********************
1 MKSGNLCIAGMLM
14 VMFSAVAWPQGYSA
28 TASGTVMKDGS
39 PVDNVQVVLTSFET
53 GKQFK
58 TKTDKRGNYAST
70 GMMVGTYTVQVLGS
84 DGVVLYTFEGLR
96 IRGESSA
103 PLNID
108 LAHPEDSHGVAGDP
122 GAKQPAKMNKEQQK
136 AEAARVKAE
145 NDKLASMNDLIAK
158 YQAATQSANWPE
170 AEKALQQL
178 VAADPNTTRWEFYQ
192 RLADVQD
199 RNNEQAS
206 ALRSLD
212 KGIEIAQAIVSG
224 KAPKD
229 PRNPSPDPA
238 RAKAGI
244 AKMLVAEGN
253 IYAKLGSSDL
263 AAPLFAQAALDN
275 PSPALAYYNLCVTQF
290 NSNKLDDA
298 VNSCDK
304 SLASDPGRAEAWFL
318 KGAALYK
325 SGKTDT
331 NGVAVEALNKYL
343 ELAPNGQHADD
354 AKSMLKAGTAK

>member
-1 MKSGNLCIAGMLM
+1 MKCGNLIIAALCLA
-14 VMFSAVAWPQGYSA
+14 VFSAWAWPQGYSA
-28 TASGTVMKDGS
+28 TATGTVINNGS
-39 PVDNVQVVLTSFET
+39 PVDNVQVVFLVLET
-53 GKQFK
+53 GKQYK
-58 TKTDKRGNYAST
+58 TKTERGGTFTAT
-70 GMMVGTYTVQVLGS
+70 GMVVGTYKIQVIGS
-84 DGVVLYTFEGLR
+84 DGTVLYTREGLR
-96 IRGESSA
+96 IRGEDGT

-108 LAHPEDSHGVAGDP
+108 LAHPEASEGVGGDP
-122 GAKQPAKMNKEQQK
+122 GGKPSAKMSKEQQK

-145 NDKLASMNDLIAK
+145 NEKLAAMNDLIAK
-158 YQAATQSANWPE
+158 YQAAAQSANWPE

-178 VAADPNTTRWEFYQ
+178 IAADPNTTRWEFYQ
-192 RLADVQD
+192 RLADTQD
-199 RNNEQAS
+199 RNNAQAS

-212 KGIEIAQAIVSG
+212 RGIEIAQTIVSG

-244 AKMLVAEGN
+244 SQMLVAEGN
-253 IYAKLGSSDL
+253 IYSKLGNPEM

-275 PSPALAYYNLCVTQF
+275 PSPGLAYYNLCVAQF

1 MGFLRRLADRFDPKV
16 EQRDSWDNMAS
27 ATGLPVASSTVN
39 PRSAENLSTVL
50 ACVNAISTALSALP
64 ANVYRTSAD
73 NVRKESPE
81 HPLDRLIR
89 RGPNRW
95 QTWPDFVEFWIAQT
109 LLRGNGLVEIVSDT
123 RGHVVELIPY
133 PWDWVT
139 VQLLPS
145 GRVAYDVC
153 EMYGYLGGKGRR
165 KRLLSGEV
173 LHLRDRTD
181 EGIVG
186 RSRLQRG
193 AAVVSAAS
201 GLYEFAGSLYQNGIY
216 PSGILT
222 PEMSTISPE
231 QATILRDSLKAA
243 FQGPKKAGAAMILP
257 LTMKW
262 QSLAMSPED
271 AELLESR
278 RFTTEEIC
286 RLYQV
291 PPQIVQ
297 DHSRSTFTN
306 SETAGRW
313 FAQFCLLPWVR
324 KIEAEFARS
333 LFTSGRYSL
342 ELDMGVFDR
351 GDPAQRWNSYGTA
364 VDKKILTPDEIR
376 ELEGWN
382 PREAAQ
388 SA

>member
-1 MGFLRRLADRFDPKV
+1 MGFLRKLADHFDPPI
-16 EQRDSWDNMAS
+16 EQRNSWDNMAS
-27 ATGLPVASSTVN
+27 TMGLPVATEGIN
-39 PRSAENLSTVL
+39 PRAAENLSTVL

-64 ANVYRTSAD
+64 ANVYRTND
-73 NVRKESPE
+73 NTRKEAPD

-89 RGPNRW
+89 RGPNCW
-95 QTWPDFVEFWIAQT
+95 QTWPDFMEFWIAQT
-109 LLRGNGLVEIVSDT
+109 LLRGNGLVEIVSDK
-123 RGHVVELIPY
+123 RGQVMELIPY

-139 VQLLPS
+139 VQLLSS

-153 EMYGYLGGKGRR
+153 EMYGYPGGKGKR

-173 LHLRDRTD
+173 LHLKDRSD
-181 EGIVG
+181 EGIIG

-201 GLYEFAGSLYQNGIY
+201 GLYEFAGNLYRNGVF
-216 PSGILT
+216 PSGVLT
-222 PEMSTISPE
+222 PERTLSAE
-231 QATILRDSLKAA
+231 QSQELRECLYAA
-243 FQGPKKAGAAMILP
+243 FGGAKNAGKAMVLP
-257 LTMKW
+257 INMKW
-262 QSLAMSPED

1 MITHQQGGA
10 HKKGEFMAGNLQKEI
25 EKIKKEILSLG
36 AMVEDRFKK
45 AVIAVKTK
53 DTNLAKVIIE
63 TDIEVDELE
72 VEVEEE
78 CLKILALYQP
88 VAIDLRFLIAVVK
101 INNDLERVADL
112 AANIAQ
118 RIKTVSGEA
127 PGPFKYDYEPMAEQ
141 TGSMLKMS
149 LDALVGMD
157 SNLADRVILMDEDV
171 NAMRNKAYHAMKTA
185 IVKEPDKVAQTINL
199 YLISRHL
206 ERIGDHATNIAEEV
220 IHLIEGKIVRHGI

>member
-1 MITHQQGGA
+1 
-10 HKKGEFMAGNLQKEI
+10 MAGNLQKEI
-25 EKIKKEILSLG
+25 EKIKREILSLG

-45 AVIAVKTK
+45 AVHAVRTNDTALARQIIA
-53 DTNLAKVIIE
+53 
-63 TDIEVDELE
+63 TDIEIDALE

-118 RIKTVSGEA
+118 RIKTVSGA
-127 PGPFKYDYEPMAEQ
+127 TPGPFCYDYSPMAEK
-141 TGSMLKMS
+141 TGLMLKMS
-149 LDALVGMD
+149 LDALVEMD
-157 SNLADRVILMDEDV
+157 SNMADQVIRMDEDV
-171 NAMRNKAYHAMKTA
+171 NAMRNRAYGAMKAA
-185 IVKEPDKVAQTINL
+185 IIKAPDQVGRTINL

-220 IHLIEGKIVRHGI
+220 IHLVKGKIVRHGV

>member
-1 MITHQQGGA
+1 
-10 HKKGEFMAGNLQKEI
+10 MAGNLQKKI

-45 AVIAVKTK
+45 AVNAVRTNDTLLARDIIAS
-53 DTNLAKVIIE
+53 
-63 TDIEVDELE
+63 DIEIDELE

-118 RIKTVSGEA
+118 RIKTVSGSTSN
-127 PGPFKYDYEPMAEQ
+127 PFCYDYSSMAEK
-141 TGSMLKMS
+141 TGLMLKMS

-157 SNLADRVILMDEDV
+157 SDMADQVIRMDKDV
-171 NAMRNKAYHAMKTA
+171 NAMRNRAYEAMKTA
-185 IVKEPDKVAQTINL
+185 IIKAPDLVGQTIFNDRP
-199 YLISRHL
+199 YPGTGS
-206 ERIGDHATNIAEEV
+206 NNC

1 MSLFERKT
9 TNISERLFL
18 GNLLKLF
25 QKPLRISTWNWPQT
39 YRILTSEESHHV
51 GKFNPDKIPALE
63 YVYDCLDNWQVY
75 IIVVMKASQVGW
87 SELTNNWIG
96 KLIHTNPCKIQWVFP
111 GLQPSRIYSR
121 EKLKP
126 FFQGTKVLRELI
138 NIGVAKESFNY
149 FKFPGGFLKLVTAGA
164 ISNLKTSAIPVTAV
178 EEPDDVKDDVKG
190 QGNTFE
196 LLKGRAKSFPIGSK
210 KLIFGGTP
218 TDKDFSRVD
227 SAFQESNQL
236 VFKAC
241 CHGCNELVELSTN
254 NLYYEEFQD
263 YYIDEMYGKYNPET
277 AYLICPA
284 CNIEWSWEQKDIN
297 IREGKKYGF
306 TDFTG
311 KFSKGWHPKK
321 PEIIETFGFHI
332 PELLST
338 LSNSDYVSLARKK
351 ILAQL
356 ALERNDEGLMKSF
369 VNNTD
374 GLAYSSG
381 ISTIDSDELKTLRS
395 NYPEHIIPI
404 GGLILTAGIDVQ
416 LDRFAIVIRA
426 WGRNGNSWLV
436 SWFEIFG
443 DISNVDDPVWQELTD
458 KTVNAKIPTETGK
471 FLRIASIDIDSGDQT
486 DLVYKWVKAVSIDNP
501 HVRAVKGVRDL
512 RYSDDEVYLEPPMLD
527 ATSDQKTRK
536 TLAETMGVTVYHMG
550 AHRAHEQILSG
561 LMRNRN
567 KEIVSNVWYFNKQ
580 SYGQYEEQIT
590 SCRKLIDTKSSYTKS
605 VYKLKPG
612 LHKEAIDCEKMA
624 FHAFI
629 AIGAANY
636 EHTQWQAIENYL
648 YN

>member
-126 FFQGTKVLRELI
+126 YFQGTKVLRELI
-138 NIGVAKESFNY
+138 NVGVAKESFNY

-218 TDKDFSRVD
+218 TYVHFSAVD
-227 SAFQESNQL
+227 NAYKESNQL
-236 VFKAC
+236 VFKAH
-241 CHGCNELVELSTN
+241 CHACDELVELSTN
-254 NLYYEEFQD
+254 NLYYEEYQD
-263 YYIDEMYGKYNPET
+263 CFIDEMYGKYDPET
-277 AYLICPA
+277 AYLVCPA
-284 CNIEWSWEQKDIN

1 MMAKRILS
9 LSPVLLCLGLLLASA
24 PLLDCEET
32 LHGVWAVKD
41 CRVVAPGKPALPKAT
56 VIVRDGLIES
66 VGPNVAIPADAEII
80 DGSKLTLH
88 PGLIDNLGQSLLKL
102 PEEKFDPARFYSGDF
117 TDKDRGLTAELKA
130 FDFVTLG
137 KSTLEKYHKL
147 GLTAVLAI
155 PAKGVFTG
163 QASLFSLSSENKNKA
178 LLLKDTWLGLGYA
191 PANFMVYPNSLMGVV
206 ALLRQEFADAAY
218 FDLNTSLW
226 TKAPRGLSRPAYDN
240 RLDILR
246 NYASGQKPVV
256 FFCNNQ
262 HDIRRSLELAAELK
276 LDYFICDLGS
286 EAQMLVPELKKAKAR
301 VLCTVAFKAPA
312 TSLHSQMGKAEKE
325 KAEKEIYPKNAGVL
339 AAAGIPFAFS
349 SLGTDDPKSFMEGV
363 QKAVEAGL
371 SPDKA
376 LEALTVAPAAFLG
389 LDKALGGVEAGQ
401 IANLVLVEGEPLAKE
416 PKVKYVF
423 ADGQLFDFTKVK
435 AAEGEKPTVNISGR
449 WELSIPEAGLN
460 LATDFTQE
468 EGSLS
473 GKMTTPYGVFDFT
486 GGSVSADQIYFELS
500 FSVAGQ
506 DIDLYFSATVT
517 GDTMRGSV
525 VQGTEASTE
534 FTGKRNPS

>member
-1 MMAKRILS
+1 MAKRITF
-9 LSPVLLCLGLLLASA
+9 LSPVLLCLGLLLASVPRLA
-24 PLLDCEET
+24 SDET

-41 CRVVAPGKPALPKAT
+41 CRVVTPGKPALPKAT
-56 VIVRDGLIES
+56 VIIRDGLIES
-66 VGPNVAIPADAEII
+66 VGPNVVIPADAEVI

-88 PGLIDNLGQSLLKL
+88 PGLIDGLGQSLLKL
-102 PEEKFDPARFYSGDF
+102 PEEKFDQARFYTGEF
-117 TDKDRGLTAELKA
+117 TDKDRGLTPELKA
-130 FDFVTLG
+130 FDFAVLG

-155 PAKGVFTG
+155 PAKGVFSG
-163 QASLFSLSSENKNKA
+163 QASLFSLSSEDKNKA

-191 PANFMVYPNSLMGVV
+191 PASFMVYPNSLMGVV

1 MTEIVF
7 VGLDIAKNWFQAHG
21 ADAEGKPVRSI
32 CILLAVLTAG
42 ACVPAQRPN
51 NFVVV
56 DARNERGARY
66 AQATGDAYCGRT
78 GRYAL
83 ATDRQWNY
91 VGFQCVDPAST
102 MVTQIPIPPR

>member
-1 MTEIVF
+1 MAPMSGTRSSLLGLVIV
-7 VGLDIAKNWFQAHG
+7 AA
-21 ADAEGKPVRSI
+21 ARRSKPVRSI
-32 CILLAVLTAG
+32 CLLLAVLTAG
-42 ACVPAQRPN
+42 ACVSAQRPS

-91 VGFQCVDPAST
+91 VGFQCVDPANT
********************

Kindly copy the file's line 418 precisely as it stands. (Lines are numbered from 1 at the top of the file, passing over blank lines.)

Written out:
-21 ADAEGKPVRSI